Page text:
Salmon and fishing advocates, as well as the Nez Perce Tribe of Idaho, the Spokane Tribe of Washington, and the State of Oregon, are greatly encouraged by the judge's action. We are hopeful that the Obama Administration will decide to make a sharp break with past failures on this issue and sit down with the people of the Northwest to develop a plan that works for both people and salmon, for our economy and our environment.
Have a great weekend and happy President's Day!. Thank you for your support, and look for some additional news on this and other developments early next week - and how you can help!
Save Our Wild Salmon Coalition
U.S. District Judge James Redden in Portland on Wednesday gave NOAA Fisheries Service until Feb. 19 to decide whether to voluntarily take back their proposed improvements to the Bush administration plan, known as a biological opinion.
The judge said this can fix procedural problems with the Obama administration revisions that prevent him from considering them. But he added that there are deeper flaws, and urged the agency to produce a stronger plan based on the best available science, as the law requires.
"I will not sign an order of voluntary remand that effectively relieves Federal Defendants of their obligation to use the best available science and consider all important aspects of the problem," the judge wrote. "This court will not dictate the scope or substance of Federal Defendants' remand, but Federal Defendants must comply with the ESA in preparing any amended/supplemental biological opinion."
Redden warned NOAA fisheries that he will view with "heightened skepticism" any attempts to deal with the issues superficially.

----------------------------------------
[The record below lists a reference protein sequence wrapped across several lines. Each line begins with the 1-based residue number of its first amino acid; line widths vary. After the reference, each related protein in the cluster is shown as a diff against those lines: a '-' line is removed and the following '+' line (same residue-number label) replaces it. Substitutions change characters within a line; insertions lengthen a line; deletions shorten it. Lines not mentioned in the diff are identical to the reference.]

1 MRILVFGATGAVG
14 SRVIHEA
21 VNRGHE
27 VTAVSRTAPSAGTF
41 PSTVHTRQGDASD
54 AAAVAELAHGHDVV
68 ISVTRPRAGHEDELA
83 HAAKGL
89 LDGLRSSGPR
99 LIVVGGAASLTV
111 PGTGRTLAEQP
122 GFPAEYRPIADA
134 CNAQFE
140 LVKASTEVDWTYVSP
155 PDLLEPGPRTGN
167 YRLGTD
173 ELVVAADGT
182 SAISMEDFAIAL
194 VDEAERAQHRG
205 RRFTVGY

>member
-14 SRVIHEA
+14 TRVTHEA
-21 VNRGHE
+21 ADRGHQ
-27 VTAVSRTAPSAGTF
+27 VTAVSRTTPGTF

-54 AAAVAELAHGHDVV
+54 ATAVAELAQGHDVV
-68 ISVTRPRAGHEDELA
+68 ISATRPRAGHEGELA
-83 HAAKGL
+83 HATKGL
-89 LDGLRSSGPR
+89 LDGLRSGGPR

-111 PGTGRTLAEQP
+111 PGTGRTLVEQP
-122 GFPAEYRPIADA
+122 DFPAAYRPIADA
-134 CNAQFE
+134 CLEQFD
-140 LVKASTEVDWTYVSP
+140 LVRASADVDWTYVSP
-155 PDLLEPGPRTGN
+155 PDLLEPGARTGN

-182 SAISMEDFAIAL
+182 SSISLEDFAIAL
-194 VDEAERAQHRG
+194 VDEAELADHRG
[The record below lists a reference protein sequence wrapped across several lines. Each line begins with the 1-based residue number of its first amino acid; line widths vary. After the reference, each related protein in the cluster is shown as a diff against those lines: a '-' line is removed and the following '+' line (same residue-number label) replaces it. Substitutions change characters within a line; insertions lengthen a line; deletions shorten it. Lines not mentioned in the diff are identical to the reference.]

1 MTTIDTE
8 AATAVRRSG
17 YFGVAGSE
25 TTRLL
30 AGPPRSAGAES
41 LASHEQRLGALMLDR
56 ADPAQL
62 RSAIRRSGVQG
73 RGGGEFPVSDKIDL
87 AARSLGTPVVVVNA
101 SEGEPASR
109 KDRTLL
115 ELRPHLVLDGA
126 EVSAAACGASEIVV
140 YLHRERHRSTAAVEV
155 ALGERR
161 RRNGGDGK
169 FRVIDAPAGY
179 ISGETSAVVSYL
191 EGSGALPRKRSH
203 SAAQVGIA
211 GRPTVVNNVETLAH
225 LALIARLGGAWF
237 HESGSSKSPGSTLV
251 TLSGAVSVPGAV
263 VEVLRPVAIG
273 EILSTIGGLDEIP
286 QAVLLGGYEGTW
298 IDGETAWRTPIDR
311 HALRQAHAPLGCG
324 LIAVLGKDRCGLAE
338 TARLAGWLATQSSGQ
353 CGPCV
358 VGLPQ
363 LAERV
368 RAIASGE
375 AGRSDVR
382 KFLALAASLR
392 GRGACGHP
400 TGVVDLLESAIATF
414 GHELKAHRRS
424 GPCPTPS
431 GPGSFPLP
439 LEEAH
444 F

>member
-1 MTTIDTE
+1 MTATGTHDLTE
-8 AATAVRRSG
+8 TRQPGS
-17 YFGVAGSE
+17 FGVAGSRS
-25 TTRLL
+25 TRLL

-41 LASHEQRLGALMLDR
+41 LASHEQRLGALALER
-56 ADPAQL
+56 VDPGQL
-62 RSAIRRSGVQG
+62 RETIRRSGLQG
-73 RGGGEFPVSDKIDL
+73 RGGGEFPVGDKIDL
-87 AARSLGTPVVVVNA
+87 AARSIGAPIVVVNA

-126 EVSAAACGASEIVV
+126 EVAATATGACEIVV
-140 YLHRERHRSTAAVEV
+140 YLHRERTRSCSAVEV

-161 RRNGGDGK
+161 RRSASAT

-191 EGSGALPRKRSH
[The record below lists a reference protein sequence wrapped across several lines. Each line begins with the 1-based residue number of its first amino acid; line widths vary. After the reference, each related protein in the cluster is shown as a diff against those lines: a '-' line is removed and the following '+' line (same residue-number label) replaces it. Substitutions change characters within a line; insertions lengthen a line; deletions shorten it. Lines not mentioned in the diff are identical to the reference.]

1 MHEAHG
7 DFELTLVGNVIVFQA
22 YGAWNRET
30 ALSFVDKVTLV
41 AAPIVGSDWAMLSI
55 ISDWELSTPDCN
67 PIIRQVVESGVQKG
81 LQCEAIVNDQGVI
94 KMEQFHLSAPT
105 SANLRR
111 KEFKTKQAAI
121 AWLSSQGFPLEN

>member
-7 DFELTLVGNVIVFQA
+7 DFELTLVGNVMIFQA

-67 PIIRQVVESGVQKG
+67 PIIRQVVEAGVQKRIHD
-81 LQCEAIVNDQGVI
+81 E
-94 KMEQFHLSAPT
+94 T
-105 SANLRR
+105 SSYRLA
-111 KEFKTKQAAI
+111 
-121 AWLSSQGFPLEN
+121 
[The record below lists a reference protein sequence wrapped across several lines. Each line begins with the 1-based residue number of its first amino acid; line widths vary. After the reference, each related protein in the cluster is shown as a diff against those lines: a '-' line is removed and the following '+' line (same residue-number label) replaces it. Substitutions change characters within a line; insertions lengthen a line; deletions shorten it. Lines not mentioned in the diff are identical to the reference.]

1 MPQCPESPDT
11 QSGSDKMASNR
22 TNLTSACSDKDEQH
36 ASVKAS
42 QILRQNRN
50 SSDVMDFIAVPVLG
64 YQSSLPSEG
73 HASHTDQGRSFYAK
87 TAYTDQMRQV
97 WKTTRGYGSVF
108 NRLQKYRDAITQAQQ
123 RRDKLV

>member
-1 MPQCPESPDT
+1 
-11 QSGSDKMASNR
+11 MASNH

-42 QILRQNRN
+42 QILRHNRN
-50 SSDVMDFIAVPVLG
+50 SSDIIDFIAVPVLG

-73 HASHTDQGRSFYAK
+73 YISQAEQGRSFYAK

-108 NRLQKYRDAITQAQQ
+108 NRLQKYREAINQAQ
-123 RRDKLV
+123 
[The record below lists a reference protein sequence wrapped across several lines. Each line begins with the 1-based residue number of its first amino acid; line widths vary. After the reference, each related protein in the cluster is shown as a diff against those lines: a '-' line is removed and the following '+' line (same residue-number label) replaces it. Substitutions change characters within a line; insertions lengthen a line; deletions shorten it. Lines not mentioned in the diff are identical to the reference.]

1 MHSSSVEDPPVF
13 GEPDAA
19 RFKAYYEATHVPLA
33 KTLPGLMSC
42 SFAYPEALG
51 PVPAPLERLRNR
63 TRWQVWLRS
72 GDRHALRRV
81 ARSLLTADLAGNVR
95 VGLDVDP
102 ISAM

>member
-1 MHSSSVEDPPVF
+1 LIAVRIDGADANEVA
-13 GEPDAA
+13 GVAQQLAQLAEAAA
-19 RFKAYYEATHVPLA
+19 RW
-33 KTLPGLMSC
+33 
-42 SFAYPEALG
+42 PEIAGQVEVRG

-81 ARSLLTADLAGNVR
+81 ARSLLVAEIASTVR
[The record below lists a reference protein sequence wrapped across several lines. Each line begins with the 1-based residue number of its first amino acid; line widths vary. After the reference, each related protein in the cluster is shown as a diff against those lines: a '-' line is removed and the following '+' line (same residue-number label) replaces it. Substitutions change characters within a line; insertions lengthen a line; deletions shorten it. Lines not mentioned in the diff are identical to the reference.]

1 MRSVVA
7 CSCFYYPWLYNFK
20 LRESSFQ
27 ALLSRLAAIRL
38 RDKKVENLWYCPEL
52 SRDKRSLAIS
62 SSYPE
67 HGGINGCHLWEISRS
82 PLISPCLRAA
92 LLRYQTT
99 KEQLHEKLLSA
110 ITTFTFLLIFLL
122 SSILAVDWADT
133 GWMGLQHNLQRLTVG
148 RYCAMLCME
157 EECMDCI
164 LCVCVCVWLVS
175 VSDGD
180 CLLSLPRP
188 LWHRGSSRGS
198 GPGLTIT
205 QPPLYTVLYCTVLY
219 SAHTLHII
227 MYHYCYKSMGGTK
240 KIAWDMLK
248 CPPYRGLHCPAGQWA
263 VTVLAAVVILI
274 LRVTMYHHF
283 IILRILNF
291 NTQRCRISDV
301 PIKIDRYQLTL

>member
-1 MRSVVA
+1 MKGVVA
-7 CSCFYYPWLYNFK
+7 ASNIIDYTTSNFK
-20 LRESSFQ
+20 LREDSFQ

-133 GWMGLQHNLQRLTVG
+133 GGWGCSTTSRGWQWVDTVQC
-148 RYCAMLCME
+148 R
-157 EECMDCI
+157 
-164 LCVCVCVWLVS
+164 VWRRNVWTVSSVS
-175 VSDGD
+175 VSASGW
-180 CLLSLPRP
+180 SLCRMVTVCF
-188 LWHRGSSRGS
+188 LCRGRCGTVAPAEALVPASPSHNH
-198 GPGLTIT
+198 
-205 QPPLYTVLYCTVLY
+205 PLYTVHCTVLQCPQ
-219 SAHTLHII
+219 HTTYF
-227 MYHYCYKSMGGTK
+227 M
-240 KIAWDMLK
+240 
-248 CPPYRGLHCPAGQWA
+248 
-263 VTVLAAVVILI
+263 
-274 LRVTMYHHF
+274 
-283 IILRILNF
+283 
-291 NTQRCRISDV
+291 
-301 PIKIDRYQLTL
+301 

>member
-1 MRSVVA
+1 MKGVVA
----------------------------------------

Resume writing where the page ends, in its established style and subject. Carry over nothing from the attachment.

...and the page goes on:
In a jumble of wilderness and mountains, nearly a thousand miles from any coast — and more than a mile, in places, higher than the sea itself — snowmelt funnels and gathers from a multitude of points, braiding into a river that sluices downhill with immense mass and remorseless flow.
Don Chapman and Stephen Pettit carry this epic sense of the river as they make a rare visit to newspapers in Spokane to advocate on behalf of wild salmon.
- Dec 27, 2009 - E-mails show internal debate over Obama salmon plan
- Nov 24, 2009 - Oregon Flyfishing Blog: The battle for Columbia Salmon comes to a head in Portland courtroom
- Nov 16, 2009 - Idaho Statesman, November 16, 2009: Redden raises new concern in salmon-dam case
- Nov 02, 2009 - The River Why's David James Duncan on water, salmon and the policies that are killing them
- Sep 24, 2009 - Crosscut: Obama science goes schizophrenic on salmon restoration
- Sep 01, 2009 - Judge James Redden: Steelhead God
- Jun 22, 2009 - Has the salmon debate changed? - Idaho Statesman - June 21, 2009
- May 31, 2009 - Crapo: Be open to dam breaching - Idaho Statesman - May 30, 2009
- May 28, 2009 - Caddis Fly Blog: Obama Administration Comes to Portland, Talks Salmon
- Apr 23, 2009 - Crosscut - Obama: Good news for Columbia River salmon
- Apr 07, 2009 - AP: Lower Snake 3rd most endangered river
- Mar 06, 2009 - Salmon recovery plan before U.S. judge
- Mar 06, 2009 - Seattle Times: February 10, 2009 - Columbia salmon plan goes before judge for third try
- Mar 06, 2009 - AP: March 6th, 2009: Federal judge faults plan in NW salmon dispute
- May 05, 2013 - Lewiston Morning Tribune: Crowded conditions likely on Clearwater
- Dec 21, 2012 - AP: Wyden welcomes federal agency’s plan to seek consensus on saving salmon
- Dec 21, 2012 - NOAA takes first step toward building consensus
- Oct 10, 2012 - Idaho Statesman: Powerful Wyden supports new salmon talks
- May 29, 2012 - Idaho Statesman: The legacy of Lonesome Larry
- Nov 22, 2011 - Salmon Groups: Let’s Try Something Totally Different